Harvey means the Egyptian deity Thot, a god of the moon, of reckoning, of learning, and of writing, identified by the Greeks with Mercury. The quadrangular Mercury [described by Pausanias] can skip to the black square hat of the university of Cambridge and jump to the “eel of Ely”; “mercury” suggesting the quickness of both quicksilver and eel.[5] As to whom Harvey means by “eel of Ely” there can hardly be any doubt. The goddess Fortune may turn her wheel and toss one up and down; the wheel of folly leads to disaster by inertia; but the eel keeps its fortunes smooth in changing environments. It is in water what the chameleon is on land and the turncoat in human society. The “eel of Ely” is Dr. Turncoat, as was nicknamed Dr. Andrew Perne, vice-chancellor of Cambridge and dean of Ely, Harvey’s sworn enemy, who equally flourished in the reign of the protestant zealot Edward VI, the catholic zealot Mary and the pragmatic zealot Elizabeth I. It was not this changeability which embittered Harvey, it was the fact that Dr. Perne had thwarted Harvey’s academic career: the eel of Ely had crossed Harvey. In Strange News, published early in 1593, Nashe reminds Harvey of some names he has applied to Perne, one of them being “slippery eel”.[6]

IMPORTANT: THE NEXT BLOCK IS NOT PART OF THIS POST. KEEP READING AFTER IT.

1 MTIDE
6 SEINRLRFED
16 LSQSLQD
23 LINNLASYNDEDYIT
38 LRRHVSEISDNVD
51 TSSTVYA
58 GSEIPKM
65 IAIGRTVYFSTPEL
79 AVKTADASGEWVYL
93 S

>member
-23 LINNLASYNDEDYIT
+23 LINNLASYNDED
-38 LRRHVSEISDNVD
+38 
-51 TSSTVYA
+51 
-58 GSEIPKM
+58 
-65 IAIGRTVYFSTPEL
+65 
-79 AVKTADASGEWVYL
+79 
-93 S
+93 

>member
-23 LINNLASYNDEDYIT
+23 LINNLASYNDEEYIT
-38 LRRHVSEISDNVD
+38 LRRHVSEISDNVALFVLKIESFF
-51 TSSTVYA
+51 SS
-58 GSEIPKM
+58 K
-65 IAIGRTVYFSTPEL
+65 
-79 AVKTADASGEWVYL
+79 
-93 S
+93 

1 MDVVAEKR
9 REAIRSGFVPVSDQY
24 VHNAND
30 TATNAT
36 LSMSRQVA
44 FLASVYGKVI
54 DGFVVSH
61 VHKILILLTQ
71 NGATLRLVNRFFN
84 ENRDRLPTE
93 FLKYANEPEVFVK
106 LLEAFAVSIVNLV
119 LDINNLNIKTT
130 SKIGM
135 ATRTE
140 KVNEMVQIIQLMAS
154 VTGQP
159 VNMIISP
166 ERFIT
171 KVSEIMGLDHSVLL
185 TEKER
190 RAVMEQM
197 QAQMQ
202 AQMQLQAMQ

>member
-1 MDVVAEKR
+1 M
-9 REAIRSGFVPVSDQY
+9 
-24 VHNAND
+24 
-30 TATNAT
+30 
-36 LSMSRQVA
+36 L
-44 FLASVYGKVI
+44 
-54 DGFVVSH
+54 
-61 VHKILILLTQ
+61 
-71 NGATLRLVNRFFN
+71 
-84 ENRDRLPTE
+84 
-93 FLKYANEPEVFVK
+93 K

Also Don Armado’s page Moth is a sort of an eel. He is a mercurial figure, quick as quicksiver. Despite the growing animadversion between Harvey and Nashe from the fall 1592 to the summer 1593, Harvey admired Nashe’s talent and seems to have hoped to be the young man’s fatherly friend. In 1592 [in Four Letters] he attests Nashe “a delicate wit”, full of “quaintest inventions,” and a “deviseful brain”.[7] He advises him “to employ his golden talent”[8] the right way. He calls him a “springing wit” (I. 219). This patronizing attitude in 1592 and earlier resembles that of Don Armado toward his page Moth. Only would Nashe sometimes be too quick. It is not his person, Harvey writes, which caused him to write against him but his “rash and desperate proceeding against his well-willers.” (I. 220.) In 1593 only a few undertones on Nashe’s talent remain perceptible. The stress shifts to the misuse of that talent in the service of what is to Harvey base, “villain” literature. “Master Villainy became an author; and Sir Nash a gentleman.” (II. 41.) The “quaintest inventions” of 1592 have become “fresh invention from the tap” (II. 44.) in 1593.